Judi Gyory Missel, left, Janette Silverman and Emily Garber, all from Phoenix, attend the International Conference on Jewish Genealogy iin 2014 in Salt Lake City, Utah.

Judi Gyory Missel grew up not knowing much about her extended family.

“Because my parents were orphans after the war, they knew about their parents and their grandparents, but there weren’t a whole lot of details,” she said. Birth dates and names of siblings or cousins were among the missing details.

Missel’s mother was 14 when she arrived in Auschwitz. Her father was 19 when he was taken into the Hungarian slave labor battalion during World War II.

“That whole generation of grandparents was gone,” Missel said.

She began researching her family history in her late 30s when she moved to Arizona in 1986. Now 71, she is still finding new information about her family and has helped others do the same. She’s attended the International Conference on Jewish Genealogy, an annual convention put on by the International Association of Jewish Genealogical Societies, at least eight times before. This year is her first as chair of the conference, which is the group’s 41st. It will be virtual and runs Aug. 1-5.

“Some people just want to know their ancestry. But a lot of us are thrilled with the concept of finding a living relative that you didn’t know about,” she said.

Around 900 people from all over the world usually attend in person. Last year was the first time the conference went virtual and more than 2,000 tuned in. It went well despite the sudden shift in format, she said. Missel has high hopes for this year’s conference, having worked out all of last year’s kinks.

Usually, people walk around with badges that have their last name, the town their family is from and a list of some names they are researching. “And it is totally serendipitous that you can walk around with 800 or 900 people and magically spot a name you’re researching on somebody else’s chest,” she said. This year, the virtual conference will re-create that experience — somewhat — and have a tool for people to see who is researching which names.

This year’s conference will also include more than 100 pre-recorded on-demand video presentations and live-stream presentations, both available for 60 days after the conference ends. “We have a huge range of subjects,” Missel said. One speaker is focusing on how to find family history based on family recipes and another is focusing on the history of early Jewish settlers in the United States.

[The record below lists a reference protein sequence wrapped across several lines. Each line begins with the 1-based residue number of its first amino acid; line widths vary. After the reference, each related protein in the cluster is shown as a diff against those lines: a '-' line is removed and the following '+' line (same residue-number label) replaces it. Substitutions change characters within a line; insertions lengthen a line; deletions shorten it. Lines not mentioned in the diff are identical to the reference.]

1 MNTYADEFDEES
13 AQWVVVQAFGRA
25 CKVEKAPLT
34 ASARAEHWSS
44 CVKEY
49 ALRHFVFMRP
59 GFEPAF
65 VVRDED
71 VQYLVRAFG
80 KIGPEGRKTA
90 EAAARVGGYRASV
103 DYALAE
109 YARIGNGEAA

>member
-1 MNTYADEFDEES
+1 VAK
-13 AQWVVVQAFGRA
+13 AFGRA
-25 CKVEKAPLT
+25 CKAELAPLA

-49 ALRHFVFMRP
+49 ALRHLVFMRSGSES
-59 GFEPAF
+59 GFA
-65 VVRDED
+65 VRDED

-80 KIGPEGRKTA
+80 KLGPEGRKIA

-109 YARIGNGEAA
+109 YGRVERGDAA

At least three other Arizonans are involved in the conference as presenters.

Risa Daitzman Heywood, who lives in Sun City part of the year, has a company called Research by Risa which specializes in Ashkenazi Jewish research. She’ll host three presentations. Two are about learning which records can be used to find relatives and family history, and another is on a little-known organization in operation from 1900-1922 called the Industrial Removal Office, created to help alleviate overcrowding in the Jewish neighborhoods of New York City.

Janette Silverman lives in Phoenix and heads a team of researchers specializing in Eastern European and Jewish research at Ancestry ProGenealogists, the division of that does private client research. She will present about finding and using Holocaust records.

Emily Garber lives in Phoenix and is chair of the Phoenix Jewish Genealogy Group and a board member of the IAJGS and the Arizona Jewish Historical Society. She will present about genealogy learning opportunities available online and how to plan and execute family research.

“It’s actually a really good way of learning history,” Garber said. “In a very painless fashion, I have learned so much about the history of some Eastern European countries that I really had not absorbed very well before. I needed to understand where records might be, what the records might be, what happened to my family, and why they left when they did.”

This year’s conference will also have translators available to read documents. A translated document is one of the ways Missel found a living cousin in Australia.

“I had found the obituary of my two-times great-grandfather, but it was in German because it was published in a newspaper close to Bratislava intended for Hungarians,” she said. Missel couldn’t read it so she took it to a translator and recognized her great grandparents’ names. She learned “a wealth of information” like all of his children, in-laws and siblings. She found her cousin using that document along with a DNA test with FamilyTreeDNA.

“We WhatsApp all the time. It’s very cool,” she said. JN

To learn more about the conference and to register, visit